The ability to deduct interest payments from rental income before calculating tax is not a “relief” against taxable income because the income that is taxed is never received by the landlord – it is paid out as a business cost to the financier of the mortgages taken out to purchase the property. Allowing the landlord to deduct interest costs on mortgages before calculating taxable income does not confer any benefit upon the landlord because the landlord does not receive as income that part of the rent used to pay interest on the loans. Not allowing landlords to fully deduct interest before calculating taxable profits leads them to be charged tax on income that they do not receive.

Levelling the playing field with incorporated landlords

Letter TO2016/23599 also argues that the move by the Treasury to limit the extent to which finance costs can be used to determine the tax rate on rental income brings the buy-to-let sector into line with the position of incorporated landlords. The letter argues that such landlords can only obtain tax relief on interest costs that are incurred in financing housing provision at the corporation tax rate (now 19 per cent) rather than at the top marginal rate of tax. This argument is also wrong.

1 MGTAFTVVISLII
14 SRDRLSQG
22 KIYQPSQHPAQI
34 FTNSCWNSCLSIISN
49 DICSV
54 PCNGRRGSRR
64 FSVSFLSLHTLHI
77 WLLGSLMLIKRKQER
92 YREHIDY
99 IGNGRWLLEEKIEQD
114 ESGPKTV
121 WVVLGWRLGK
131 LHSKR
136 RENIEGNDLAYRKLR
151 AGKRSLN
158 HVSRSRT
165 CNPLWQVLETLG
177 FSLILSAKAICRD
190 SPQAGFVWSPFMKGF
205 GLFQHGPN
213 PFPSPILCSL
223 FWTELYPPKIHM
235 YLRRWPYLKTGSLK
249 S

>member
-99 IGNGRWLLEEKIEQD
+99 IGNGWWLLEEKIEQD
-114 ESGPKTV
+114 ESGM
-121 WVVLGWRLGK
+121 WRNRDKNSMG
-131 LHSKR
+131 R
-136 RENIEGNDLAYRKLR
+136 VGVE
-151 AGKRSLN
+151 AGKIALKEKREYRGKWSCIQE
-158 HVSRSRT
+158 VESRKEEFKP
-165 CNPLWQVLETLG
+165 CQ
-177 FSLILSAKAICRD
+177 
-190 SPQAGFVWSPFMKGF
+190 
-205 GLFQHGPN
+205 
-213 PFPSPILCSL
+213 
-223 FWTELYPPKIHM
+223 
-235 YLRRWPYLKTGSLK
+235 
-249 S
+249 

If let property is held within a company, the company pays corporation tax at 19 per cent on profits. Interest on let property is fully deducted before calculating the profit that is taxed. That profit is then taxed at 19 per cent (and dividends taxed at higher rates in the hands of higher-rate taxpayers). The interest has been fully deducted from rental income before taxable profits are calculated and then distributed as dividends.


In conclusion, it has to be said that this is all pretty worrying. To put it at its simplest, the Treasury either does not understand the basic economics of tax policy or it is deliberately playing politics by distorting economic reasoning.



[1] 2015 Budget speech.

[2] See: